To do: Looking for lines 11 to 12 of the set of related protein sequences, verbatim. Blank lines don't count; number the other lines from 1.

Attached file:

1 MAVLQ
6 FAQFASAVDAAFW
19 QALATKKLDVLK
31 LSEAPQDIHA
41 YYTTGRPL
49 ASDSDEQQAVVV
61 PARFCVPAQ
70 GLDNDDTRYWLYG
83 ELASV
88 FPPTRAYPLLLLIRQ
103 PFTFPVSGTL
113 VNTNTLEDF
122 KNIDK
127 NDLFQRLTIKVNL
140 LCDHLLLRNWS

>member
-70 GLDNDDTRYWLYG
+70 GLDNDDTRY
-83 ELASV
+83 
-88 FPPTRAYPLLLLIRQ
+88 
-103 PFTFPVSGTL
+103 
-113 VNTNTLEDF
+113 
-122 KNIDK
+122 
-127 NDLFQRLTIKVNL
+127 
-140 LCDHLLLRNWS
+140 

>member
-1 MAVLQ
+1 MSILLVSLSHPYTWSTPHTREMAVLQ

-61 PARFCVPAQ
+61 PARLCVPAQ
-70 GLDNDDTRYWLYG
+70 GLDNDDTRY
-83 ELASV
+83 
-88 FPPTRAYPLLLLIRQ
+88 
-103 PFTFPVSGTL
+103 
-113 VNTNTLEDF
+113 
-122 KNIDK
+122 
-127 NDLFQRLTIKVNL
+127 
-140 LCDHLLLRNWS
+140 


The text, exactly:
103 PFTFPVSGTL
113 VNTNTLEDF